Long-Wave Growth by Baroclinic Processes

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  • 1 Atmospheric Modelling Group, Department of Meteorology, Reading University, Reading RG6 2AU, U.K.
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Abstract

Results from an integration of a hemispherics spectral model, starting from a Northern Hemisphere climatological zonal mean state plus a small amplitude white noise perturbation are presented. Although there is no external forcing in this model, upper tropospheric, midlatitude long-wave fields of amplitude comparable to those observed in the atmosphere are produced. Two distinct generation mechanisms which are important in consecutive phases of the integration are investigated. The first type of long-wave growth is due to the interaction of the synoptic-scale systems, which vary in amplitude with longitude, with the “mean” flow in which they are embedded. The second long-wave development, which takes the form of an intensifying jet stream extending over 60° of longitude, can be interpreted in terms of linear instability of the zonal-mean flow involving one normal mode for each of zonal wavenumbers 1, 2 and 3. These modes are slowly growing and slow-moving, their superposition yields a growing disturbance which is quasi-stationary, localized in space and coherent in time. It is suggested that such modes might be preferentially excited in the presence of realistic, large-scale orographic or diabatic forcing.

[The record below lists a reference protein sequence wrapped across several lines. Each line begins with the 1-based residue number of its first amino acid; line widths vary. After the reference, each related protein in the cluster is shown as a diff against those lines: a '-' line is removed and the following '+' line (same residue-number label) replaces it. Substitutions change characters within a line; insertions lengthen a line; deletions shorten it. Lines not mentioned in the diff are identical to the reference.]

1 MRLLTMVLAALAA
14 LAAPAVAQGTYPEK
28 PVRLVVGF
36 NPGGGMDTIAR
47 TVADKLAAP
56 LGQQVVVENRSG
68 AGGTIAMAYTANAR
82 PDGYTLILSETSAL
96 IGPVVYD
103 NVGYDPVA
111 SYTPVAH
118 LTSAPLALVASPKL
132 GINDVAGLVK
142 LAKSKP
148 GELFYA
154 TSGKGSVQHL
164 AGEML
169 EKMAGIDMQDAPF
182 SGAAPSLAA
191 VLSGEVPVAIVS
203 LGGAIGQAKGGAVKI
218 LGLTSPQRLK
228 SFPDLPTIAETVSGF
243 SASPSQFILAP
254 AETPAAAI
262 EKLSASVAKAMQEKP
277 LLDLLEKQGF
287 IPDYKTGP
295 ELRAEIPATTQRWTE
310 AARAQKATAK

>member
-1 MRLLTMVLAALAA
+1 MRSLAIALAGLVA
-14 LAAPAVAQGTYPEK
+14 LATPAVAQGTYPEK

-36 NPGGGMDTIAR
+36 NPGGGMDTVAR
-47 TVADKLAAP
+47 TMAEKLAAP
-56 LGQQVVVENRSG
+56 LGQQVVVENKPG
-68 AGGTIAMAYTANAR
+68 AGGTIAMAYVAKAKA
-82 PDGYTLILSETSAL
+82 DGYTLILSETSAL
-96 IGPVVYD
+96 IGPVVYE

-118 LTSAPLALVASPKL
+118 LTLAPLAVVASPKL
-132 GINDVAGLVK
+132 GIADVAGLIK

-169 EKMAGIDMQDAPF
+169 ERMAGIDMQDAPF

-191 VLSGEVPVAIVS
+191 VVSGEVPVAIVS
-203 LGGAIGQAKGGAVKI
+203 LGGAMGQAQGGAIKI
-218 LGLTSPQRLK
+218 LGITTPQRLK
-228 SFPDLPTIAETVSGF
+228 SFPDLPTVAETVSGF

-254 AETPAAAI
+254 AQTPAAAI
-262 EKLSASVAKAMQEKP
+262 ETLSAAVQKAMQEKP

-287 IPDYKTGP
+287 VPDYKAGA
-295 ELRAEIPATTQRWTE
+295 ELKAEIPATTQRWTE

Abstract

Results from an integration of a hemispherics spectral model, starting from a Northern Hemisphere climatological zonal mean state plus a small amplitude white noise perturbation are presented. Although there is no external forcing in this model, upper tropospheric, midlatitude long-wave fields of amplitude comparable to those observed in the atmosphere are produced. Two distinct generation mechanisms which are important in consecutive phases of the integration are investigated. The first type of long-wave growth is due to the interaction of the synoptic-scale systems, which vary in amplitude with longitude, with the “mean” flow in which they are embedded. The second long-wave development, which takes the form of an intensifying jet stream extending over 60° of longitude, can be interpreted in terms of linear instability of the zonal-mean flow involving one normal mode for each of zonal wavenumbers 1, 2 and 3. These modes are slowly growing and slow-moving, their superposition yields a growing disturbance which is quasi-stationary, localized in space and coherent in time. It is suggested that such modes might be preferentially excited in the presence of realistic, large-scale orographic or diabatic forcing.

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